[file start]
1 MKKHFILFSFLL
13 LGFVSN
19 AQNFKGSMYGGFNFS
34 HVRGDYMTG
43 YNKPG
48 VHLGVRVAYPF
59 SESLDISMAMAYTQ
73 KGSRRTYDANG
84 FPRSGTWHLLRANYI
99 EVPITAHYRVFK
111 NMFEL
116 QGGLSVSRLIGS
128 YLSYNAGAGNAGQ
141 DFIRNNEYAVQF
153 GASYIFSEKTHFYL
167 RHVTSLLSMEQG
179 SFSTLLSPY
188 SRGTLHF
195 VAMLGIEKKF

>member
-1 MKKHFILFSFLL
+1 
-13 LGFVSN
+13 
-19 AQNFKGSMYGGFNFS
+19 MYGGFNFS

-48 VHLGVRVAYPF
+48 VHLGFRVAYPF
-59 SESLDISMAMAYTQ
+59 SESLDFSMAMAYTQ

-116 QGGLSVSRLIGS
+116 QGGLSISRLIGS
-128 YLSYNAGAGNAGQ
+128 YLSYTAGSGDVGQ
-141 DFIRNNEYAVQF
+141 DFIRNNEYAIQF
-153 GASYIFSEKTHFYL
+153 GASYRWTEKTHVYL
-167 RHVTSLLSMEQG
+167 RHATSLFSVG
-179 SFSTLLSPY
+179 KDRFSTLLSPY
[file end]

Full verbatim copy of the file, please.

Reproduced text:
1 MKKHFILFSFLL
13 LGFVSN
19 AQNFKGSMYGGFNFS
34 HVRGDYMTG
43 YNKPG
48 VHLGVRVAYPF
59 SESLDISMAMAYTQ
73 KGSRRTYDANG
84 FPRSGTWHLLRANYI
99 EVPITAHYRVFK
111 NMFEL
116 QGGLSVSRLIGS
128 YLSYNAGAGNAGQ
141 DFIRNNEYAVQF
153 GASYIFSEKTHFYL
167 RHVTSLLSMEQG
179 SFSTLLSPY
188 SRGTLHF
195 VAMLGIEKKF

>member
-1 MKKHFILFSFLL
+1 
-13 LGFVSN
+13 
-19 AQNFKGSMYGGFNFS
+19 MYGGFNFS

-48 VHLGVRVAYPF
+48 VHLGFRVAYPF
-59 SESLDISMAMAYTQ
+59 SESLDFSMAMAYTQ

-116 QGGLSVSRLIGS
+116 QGGLSISRLIGS
-128 YLSYNAGAGNAGQ
+128 YLSYTAGSGDVGQ
-141 DFIRNNEYAVQF
+141 DFIRNNEYAIQF
-153 GASYIFSEKTHFYL
+153 GASYRWTEKTHVYL
-167 RHVTSLLSMEQG
+167 RHATSLFSVG
-179 SFSTLLSPY
+179 KDRFSTLLSPY